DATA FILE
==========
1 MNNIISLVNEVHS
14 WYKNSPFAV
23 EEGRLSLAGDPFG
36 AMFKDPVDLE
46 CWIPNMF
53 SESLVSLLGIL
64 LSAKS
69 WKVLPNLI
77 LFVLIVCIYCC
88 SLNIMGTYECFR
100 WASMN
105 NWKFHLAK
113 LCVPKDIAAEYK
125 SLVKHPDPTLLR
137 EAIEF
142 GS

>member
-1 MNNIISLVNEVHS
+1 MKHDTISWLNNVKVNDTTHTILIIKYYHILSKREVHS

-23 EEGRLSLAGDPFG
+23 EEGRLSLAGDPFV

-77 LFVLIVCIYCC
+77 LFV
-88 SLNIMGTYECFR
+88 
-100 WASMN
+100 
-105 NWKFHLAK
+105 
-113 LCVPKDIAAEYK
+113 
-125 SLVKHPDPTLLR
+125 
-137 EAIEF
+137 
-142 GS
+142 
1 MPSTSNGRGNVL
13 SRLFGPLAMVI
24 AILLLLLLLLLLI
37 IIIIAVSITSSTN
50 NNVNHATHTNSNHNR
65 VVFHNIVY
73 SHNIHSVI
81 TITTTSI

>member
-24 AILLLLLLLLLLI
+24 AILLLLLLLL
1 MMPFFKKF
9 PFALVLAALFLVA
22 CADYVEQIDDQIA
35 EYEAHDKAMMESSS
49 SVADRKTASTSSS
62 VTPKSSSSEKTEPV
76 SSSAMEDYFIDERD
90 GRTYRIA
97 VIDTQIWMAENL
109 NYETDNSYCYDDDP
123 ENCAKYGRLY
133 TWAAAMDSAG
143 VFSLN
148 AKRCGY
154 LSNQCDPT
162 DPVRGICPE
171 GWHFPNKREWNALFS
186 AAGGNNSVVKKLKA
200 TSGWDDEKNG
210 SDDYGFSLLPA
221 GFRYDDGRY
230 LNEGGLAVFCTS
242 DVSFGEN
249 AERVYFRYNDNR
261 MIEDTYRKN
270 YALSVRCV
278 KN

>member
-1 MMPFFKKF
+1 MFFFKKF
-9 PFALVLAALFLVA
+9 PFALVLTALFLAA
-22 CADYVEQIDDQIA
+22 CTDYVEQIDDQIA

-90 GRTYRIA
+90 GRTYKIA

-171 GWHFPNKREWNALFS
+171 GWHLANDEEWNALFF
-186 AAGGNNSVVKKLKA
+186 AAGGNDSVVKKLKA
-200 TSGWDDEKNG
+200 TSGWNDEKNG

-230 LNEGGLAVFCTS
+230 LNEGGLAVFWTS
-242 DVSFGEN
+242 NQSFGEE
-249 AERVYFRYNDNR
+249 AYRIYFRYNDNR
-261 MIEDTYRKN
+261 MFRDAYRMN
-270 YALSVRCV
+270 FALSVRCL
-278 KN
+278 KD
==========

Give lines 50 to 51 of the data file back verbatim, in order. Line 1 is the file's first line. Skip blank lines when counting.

9 PFALVLAALFLVA
22 CADYVEQIDDQIA